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Wednesday, January 25, 2006

Lampost Wi-Fi (They call it Mesh, Mun-Fi and other snazzy names)


Notice: The content of this article is based on publicly available knowledge. Whereever applicable, the author has provided links to articles that have published this information. Specifically, no confidential information, unavailable on public forums is presented here.
I just got back from a week long trip to the Bay Area (almost my second home). One of the nicest things about the Bay Area is the constant spirit of innovation and entrepreneurship that drives the people there. I remember meeting an old friend of mine three years ago, when he excitedly described that he is working on an initiative to “unwire” large scale areas (metro) by placing access points and implementing an efficient inter-access point routing protocol to offer a paraNetwork. When I heard it then, I wished him best of luck, but was fairly positive that this effort would be a disaster. After all, there is the Internet, there are cable companies, there are DSL providers. So why do we need this technology ?

Today, I had lunch with him again. And now, he is excited, not because he thinks it is a great concept, but is excited because his dream is being implemented. Google partnered with them recently to unwire Mountain View (ref: here ). Earthlink signed up with them and Motorola to provide city wide wifi access to 5 major cities (ref: here) , including the now famous ‘Philadelphia – City of Brotherly love wifi initiative’ (ref: here ).

The company is Tropos Networks, based in Sunny Vale, CA.

This article, is however, more about the implications of this technology. Till a technology is proven, there are always cynics (including me). I have been involved in the VoIP industry for many years to have seen the same cynicism when VoIP first promised to be an alternate solution to the PSTN. Till Vonage came in and proved it, no one really bought it. Today, pretty much every company is in this game. Broadband IP (wired) has come of age and has matured. Unwired broadband is going through the same cycles of ‘proof lies in the pudding’ that its wired sibling faced a couple of years ago.

The right technology, The right time, The right cost.

Verizon today talks about delivering FTOS with whopping megabit speeds and so does cable. Compared to that, the ‘proven’ wifi technologies go to 54mbps (I am not yet talking about the 200+ mbps promises of 802.11n and similar – IEEE has just ratified 802.11n and 802.16e – its years away till it gets ratified in the consumer space. OEM buildout is happening today, obviously). However, infrastructure is all about ‘doing the job well at the right time’. Ethernet’s popularity was not about being the most efficient protocol. It clearly was not, when introduced. Alternate protocols did a better job of collision management and guarantee of delivery. However, Ethernet met the requirements and was cheap and simple. SMTP is another example.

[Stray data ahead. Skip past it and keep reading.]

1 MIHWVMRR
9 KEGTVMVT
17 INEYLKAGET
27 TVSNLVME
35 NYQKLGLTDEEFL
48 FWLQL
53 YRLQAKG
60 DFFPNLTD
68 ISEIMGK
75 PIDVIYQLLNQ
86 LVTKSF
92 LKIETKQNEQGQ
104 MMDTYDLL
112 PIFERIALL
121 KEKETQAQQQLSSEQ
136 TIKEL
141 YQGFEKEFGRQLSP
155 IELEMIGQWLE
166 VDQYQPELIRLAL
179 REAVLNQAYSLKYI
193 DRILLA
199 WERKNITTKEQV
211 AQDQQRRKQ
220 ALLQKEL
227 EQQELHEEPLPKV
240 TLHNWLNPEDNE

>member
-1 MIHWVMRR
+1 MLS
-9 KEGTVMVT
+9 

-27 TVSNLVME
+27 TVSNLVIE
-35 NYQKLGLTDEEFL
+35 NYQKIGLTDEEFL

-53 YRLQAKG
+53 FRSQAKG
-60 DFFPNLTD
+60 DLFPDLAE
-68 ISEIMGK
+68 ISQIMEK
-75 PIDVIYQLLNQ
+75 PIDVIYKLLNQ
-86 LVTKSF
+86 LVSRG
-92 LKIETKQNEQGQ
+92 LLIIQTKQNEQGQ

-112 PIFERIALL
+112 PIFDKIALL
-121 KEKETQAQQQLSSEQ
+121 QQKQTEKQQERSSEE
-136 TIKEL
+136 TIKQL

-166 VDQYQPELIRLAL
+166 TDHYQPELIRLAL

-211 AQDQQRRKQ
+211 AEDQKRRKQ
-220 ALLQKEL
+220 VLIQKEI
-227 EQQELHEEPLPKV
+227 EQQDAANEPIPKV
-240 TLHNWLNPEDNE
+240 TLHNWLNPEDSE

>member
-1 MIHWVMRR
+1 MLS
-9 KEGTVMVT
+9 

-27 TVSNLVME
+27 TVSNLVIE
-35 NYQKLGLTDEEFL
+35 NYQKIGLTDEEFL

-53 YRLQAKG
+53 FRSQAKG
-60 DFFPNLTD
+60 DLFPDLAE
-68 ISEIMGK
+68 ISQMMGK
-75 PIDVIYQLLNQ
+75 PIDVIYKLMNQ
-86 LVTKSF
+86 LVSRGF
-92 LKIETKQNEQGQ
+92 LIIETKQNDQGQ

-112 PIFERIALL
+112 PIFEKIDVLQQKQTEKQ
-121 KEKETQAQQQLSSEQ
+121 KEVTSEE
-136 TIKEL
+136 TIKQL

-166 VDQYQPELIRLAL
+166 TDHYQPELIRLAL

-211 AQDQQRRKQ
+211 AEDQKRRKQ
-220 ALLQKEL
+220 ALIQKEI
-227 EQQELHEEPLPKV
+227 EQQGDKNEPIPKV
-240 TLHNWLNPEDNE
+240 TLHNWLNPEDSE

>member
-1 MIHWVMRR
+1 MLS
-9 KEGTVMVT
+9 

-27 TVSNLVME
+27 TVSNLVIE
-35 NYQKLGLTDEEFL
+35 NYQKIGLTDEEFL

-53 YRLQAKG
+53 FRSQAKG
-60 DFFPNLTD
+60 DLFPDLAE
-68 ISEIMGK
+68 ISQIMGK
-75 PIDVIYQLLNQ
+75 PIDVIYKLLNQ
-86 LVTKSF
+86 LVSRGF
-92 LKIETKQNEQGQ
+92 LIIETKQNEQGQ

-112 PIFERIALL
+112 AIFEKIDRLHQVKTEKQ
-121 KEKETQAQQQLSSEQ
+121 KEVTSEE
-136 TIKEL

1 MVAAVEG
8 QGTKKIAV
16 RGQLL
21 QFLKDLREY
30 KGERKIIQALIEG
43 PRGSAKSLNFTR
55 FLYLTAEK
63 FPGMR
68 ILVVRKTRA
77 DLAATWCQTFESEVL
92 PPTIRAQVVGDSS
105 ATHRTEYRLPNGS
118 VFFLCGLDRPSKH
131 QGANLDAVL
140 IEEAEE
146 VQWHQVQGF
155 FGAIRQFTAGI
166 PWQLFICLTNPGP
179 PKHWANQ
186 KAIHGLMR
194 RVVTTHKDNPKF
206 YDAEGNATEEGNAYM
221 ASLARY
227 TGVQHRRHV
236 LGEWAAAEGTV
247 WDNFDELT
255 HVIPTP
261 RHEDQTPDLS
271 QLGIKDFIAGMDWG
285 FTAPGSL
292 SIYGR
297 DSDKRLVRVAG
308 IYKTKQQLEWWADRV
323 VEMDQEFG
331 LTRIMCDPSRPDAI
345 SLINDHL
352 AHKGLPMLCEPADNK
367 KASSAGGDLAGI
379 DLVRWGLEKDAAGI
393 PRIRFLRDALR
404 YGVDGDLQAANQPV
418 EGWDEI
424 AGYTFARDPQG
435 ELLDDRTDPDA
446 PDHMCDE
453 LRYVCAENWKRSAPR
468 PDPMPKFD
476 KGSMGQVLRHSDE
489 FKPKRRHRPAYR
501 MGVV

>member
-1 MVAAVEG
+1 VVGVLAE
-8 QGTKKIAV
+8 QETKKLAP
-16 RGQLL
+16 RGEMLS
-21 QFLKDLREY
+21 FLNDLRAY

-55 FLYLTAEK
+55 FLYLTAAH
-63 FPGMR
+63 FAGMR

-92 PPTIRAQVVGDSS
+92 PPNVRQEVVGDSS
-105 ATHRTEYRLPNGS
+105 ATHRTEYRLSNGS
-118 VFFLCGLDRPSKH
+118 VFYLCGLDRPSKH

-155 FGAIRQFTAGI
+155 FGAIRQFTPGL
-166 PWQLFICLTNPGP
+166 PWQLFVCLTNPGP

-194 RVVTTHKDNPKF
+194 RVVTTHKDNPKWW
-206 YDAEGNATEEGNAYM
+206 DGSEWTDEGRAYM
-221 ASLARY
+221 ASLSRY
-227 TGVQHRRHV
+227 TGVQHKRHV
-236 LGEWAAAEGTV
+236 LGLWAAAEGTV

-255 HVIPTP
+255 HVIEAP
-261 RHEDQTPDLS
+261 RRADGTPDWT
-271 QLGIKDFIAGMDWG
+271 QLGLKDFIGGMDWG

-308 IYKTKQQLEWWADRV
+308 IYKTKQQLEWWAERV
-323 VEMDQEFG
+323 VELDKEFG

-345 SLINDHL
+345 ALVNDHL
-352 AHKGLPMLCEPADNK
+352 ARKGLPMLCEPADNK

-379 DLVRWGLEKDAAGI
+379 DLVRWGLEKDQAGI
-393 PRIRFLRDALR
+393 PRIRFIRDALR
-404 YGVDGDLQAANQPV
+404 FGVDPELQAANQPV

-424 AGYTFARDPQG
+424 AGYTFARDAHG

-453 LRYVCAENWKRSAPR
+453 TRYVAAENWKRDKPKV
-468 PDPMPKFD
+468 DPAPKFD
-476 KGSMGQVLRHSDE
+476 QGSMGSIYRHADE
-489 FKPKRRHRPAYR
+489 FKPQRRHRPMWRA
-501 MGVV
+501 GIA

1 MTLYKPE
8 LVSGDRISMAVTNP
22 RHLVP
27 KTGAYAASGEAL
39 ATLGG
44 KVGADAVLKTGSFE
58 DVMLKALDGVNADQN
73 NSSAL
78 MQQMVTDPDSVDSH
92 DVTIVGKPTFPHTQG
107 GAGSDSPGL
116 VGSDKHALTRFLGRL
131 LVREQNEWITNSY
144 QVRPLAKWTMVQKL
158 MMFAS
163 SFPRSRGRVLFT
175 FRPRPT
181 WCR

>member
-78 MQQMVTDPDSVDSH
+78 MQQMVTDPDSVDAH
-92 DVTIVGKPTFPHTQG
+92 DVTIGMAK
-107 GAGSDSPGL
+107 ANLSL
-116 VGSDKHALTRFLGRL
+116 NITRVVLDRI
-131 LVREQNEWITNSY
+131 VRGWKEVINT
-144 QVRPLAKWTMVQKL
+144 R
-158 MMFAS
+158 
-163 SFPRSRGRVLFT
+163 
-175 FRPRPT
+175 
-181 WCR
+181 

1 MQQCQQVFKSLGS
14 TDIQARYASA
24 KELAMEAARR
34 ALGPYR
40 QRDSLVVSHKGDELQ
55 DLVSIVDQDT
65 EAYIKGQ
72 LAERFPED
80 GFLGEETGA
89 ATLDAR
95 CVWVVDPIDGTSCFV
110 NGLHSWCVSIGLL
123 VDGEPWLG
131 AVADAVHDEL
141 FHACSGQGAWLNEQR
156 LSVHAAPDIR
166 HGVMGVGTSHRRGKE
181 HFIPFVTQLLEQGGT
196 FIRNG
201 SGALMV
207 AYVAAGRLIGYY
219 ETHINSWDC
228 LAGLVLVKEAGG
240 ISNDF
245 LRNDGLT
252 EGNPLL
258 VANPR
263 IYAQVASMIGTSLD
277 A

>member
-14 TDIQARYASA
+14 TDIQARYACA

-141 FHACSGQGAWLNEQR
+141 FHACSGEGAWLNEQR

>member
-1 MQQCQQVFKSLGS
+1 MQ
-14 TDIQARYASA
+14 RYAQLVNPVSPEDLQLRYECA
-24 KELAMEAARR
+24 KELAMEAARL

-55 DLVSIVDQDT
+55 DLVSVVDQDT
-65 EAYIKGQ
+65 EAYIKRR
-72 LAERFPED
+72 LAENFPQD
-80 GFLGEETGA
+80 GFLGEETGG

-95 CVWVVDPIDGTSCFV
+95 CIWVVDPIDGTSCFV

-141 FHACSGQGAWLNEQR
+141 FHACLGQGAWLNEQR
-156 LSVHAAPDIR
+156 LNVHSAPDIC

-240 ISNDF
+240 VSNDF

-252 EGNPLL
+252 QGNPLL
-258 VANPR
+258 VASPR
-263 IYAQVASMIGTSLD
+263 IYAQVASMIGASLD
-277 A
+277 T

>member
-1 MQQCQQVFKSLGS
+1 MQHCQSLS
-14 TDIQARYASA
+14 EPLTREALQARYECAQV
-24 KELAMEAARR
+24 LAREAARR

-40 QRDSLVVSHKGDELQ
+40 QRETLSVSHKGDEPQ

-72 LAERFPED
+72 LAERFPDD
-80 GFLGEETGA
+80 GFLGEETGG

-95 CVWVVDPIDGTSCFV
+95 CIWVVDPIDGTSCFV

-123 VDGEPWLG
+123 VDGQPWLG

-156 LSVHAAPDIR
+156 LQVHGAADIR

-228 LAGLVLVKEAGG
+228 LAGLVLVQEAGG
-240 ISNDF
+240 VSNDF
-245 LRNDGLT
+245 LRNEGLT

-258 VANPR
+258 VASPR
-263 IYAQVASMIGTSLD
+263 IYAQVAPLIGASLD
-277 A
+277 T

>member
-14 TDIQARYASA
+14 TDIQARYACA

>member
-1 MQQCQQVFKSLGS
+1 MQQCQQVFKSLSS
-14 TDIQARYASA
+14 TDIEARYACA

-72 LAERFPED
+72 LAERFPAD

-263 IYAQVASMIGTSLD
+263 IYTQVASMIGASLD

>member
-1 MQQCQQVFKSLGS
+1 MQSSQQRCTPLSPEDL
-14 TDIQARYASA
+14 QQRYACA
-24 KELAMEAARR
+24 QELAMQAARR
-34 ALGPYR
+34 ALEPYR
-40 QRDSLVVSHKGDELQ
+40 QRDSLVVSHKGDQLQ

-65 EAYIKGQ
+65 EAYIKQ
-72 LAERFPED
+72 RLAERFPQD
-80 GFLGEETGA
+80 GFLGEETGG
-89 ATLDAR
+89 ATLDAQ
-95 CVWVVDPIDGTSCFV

Slapping in a Wifi access point inside your house is a very different beast from a multi access point technology that can provide you connectivity as you are moving from one coverage area to another, or, say, driving at 75mph on your local highway. The biggest challenge is to provide the user a reliable high bandwidth connection with a constant IP address while at the same time addressing true mobility. This is what companies such as Tropos provide. There are many more in the fray, including Cisco and Nortel (more on that later).

So anyway, back to the fundamental question “Why do we need lamp-post networking when we have Cable, DSL and similar ? They offer higher bandwidth at home. On the other hand, carriers like Verizon are deploying HSDPA and similar technologies that will also offer high speed data access with mobility”

The simple answer is timing. Today, Tropos is deployed at over 300 sites successfully. Cisco has seen this success and has put their entire weight behind their own version of mesh-networking. Unlike Nortel, which chose to deploy OSPF as a routing protocol between access points, Cisco has developed its own ‘secret sauce routing protocol’ just as Tropos had done years ago. Today, Tropos is clearly 2 years ahead of the game. Whether Cisco or others can catch or not is another question. The point to consumers is that competition is healthy. Bigwigs such as Cisco will channel in millions of dollars in this space perfecting the technology while smaller fish like Tropos will continue to innovate to stay a leader. Net-Net: consumer profits irrespective of which company wins.